Logitech Unifying Receiver

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Revision as of 01:32, 14 December 2013 by Soul Est (Talk | contribs) (Added that Logitech Unifying software is also for Mac OS X)

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The Logitech Unifying Receiver is a wireless receiver that can connect up to six compatible wireless mice and keyboards to your computer. The input device that comes with the receiver is already paired with it and should work out of the box through plug and play. Logitech officially supports pairing of additional devices just through their Windows and Mac OS X software. Pairing on Linux is supported by a small program from Benjamin Tissoires. That tool does not provide any feedback though. Other developers have built more complete pairing tools that give feedback and allow unpairing as well.

ltunify is a command-line C program that can perform pairing, unpairing and listing of devices. Solaar is a graphical Python program that integrates in your system tray and allows you to configure additional features of your input device such as swapping the functionality of Fn keys.


Benjamin's program can directly be installed from AUR: pairingtoolAUR.

Solaar is also available from the AUR: solaarAUR. At installation the Solaar package is creating the group plugdev. After installation add you user to the plugdev group (# gpasswd -a $USER plugdev) to use Solaar as non-root user.

ltunify is now also available from the AUR: ltunify-gitAUR. Create the plugdev group before installation and add yourself to it (to avoid the need of running ltunify as root). After installation, you can edit the file /etc/udev/rules.d/42-logitech-unify-permissions.rules to change the device group (the default group is plugdev).


pairingtool can only be used for pairing and does not provide feedback, it also needs to know the device name for pairing. ltunify and Solaar can detect the receiver automatically.


Examples on unpairing a device, pairing a new device and showing a list of all devices:

$ ltunify unpair mouse
Device 0x01 Mouse successfully unpaired
$ ltunify pair
Please turn your wireless device off and on to start pairing.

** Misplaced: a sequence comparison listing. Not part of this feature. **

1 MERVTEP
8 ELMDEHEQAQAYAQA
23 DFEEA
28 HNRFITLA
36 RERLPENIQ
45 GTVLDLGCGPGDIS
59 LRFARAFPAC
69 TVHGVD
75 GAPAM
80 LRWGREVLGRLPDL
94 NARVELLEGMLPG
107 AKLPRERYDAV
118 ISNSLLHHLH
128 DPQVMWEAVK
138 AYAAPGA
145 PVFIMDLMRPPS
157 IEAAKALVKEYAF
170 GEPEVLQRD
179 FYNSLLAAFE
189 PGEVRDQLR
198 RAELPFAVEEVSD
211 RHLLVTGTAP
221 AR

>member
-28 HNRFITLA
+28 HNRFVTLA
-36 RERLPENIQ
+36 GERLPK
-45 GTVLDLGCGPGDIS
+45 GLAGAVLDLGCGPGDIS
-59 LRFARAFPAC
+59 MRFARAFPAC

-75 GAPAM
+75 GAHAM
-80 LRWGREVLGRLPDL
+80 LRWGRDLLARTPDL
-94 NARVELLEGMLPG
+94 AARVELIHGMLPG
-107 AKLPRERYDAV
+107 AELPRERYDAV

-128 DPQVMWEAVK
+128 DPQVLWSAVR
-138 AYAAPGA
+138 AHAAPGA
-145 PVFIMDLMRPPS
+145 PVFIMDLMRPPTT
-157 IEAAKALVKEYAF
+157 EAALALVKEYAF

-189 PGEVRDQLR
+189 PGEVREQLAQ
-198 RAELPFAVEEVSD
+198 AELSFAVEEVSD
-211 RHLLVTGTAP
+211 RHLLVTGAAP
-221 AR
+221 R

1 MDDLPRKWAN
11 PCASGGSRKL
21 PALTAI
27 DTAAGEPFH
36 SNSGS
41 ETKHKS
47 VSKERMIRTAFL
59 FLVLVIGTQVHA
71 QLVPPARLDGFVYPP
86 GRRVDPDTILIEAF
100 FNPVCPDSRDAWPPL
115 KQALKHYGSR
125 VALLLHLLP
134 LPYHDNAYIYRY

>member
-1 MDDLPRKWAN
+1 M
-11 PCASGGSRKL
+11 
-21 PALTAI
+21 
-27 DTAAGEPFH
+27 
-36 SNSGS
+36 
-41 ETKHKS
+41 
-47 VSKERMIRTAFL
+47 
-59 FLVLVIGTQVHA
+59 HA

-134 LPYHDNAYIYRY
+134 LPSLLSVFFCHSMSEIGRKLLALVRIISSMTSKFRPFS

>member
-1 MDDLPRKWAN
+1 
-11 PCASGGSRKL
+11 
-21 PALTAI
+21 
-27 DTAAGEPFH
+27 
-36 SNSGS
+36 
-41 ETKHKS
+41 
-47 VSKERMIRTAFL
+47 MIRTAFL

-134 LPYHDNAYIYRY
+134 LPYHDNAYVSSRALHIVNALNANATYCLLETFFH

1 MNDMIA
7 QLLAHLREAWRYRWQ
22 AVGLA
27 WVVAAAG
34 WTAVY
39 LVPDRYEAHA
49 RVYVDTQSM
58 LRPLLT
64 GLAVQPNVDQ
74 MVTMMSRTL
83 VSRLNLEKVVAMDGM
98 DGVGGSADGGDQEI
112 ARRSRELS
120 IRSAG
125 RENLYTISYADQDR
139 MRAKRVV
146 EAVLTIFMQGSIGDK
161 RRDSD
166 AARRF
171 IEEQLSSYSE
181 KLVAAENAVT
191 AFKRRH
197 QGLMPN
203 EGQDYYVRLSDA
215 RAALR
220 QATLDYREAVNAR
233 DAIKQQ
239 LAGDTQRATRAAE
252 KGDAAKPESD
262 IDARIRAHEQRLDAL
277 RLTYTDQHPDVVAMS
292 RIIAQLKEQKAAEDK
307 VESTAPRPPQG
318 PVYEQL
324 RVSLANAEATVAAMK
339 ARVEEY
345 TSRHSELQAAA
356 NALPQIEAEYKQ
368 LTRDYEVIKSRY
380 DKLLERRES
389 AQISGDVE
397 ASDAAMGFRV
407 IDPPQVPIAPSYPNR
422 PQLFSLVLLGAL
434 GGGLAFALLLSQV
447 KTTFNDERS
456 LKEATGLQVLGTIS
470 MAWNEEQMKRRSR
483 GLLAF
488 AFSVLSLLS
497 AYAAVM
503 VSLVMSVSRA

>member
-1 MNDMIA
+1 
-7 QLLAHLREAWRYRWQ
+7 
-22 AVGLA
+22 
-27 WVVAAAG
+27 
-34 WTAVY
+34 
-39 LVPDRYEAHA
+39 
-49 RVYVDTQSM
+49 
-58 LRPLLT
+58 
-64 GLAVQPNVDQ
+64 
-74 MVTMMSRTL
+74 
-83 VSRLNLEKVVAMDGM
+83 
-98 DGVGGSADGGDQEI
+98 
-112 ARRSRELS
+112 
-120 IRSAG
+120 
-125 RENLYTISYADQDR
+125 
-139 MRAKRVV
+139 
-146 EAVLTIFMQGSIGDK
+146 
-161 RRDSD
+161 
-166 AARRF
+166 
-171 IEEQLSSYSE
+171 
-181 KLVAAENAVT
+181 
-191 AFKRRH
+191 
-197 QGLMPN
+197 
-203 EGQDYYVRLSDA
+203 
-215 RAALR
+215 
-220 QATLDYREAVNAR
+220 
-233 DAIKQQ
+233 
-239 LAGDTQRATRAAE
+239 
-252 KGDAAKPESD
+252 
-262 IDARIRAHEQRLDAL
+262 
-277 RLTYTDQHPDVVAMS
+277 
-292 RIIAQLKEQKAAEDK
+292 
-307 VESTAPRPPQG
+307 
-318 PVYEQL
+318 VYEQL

Found new device, id=0x01 Mouse
$ ltunify list
Devices count: 1
Connected devices:
idx=1   Mouse   M525


Solaar has a GUI and CLI. Example CLI pairing session:

$ solaar-cli unpair mouse
Unpaired 1: Wireless Mouse M525 [M525:DAFA335E]
$ solaar-cli pair
Pairing: turn your new device on (timing out in 20 seconds).
Paired device 1: Wireless Mouse M525 [M525:DAFA335E]
$ solaar-cli show
-: Unifying Receiver [/dev/hidraw0:08D89AA6] with 1 devices
1: Wireless Mouse M525 [M525:DAFA335E] 


To find the device that the receiver has, therefore take a look at the outputs of

$ ls -l /sys/class/hidraw/hidraw*/device/driver | awk -F/ '/receiver/{print $5}'

This will show the names of your receiver, for example hidraw0.

Now switch off the device that you want to pair (if it was on) and execute your compiled program with the appropriate device as argument:

# ./pairing_tool /dev/hidraw0
The receiver is ready to pair a new device.
Switch your device on to pair it (you have thirty seconds to do so).

Now switch on the device you want to pair. After a few seconds your new device should work properly.

Known Problems

Wrong device (pairing tool only)

On some systems there is more than one device that has the same name. In that case you will receive the following error message when the wrong device is choosen:

# pairing_tool /dev/hidraw1
Error: 32
write: Broken pipe

Keyboard layout via xorg.conf

With kernel 3.2 the Unifying Receiver got its own kernel module hid_logitech_dj which does not work flawlessly together with keyboard layout setting set via xorg.conf. A temporary workaround is to use xorg-setxkbmap and set the layout manually. For example for a German layout with no deadkeys one has to execute:

$ setxkbmap -layout de -variant nodeadkeys

To automate this process one could add this line to xinitrc.